Purdue University and Houston Methodist Research Institute plan to collaborate on research and educational initiatives, including clinical trials of drugs developed at Purdue.
The partnership helps to advance the Purdue Moves drug discovery initiative to translate basic research into life-changing treatments.
"Drug discovery is a top priority at Purdue because of our proven strength in this area and because it is an area in which great breakthroughs will truly change the world," said Purdue President Mitch Daniels. "Purdue has a tremendous basic research capability, but we do not have a medical school. We need partners to translate our discoveries into new medicines and new technologies that save and improve lives. It is a great affirmation of the work done at Purdue that one of the preeminent research hospitals in the world has chosen to partner with us."
Daniels met with Mauro Ferrari, the president and CEO of Houston Methodist Research Institute, on Wednesday (March 12) to sign a memorandum of understanding between the two institutions. Philip Low, Purdue's Ralph C. Corley Distinguished Professor of Chemistry and inaugural director of the Purdue Center for Drug Discovery, also attended the meeting.
Houston Methodist is one of the top clinical trial hospitals in the world and has built infrastructure that quickly brings innovations to the clinic, Low said.
"They know exactly how to bring a drug from the bench top to the bedside and, so, with the strengths that we have at Purdue in discovering new drugs, Houston Methodist makes an ideal partner to really complete the entire journey from discovery to delivery," he said.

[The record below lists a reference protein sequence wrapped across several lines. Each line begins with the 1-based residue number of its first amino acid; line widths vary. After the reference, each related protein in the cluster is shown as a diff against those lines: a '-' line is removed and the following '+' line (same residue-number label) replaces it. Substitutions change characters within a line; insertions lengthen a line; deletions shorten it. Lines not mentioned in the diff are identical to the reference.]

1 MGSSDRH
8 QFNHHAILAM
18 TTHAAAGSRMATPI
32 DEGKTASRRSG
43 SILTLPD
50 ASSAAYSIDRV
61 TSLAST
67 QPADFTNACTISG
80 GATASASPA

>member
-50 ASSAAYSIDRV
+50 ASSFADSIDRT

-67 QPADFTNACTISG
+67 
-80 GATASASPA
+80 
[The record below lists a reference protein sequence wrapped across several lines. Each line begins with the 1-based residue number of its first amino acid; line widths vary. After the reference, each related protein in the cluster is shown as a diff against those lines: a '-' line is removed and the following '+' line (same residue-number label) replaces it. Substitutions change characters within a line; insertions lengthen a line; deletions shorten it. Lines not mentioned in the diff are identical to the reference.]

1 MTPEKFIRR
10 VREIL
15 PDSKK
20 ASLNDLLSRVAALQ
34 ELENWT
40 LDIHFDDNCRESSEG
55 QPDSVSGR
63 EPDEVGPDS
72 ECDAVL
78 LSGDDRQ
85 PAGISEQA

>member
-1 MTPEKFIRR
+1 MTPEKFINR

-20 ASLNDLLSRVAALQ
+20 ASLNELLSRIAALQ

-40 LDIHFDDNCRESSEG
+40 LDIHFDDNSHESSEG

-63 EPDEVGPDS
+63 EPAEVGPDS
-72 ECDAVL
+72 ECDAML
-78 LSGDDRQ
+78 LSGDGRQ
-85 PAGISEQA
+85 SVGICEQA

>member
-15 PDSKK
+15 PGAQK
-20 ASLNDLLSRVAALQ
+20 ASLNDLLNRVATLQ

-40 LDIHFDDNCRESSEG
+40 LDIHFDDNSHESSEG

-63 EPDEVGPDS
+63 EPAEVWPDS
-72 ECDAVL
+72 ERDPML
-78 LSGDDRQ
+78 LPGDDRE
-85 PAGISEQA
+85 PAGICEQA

The collaboration will make Houston Methodist's infrastructure available to Purdue researchers in the same way it would be available to the institute's own faculty, Ferrari said.
Houston Methodist is focused on the delivery of health care and translating discoveries into solutions in the clinic, and looks for the best possible pipelines of discoveries coming from the academic research world, he said.
It takes 17 years, on average, for a discovery to go from its initial publication in a scientific journal to testing in the clinic. In that time, thousands of lives are lost and more than $1 billion is spent in testing and development, Ferrari said.
"It is necessary that we not only identify great, major scientific breakthroughs, but also the most efficient way to bring those breakthroughs to the clinic and hospitals where those breakthroughs are needed," he said. "I'm very confident that this partnership will bring solutions in areas of health care that will affect our patients, patients throughout the country and patients throughout the world."
Purdue is one of only a few universities in the United States with which Houston Methodist has considered such a partnership, he said.
The partnership is flexible and discussions are ongoing about the details of collaborative initiatives. An educational collaboration is important to both institutions, and Purdue graduate students may have the opportunity to work in the laboratories at Houston Methodist to help take the discoveries through to the point of clinical applications.
"The point of the partnership is to have open communication among researchers and clinicians so that they can learn from each other and work toward the common goal of translating discoveries into new treatments and technologies that benefit mankind," Low said. "It is the first such partnership we have entered into, but we will likely establish similar relationships with one or two other institutions whose expertise aligns with ours in different areas of human health."
Drug discovery is among 10 targeted priorities spelled out in Purdue Moves, an initiative designed to broaden the university's global impact and enhance educational opportunities for its students. All of the moves fall into four broad categories: science, technology, engineering and math (STEM) leadership; world-changing research; transformative education; and affordability and accessibility.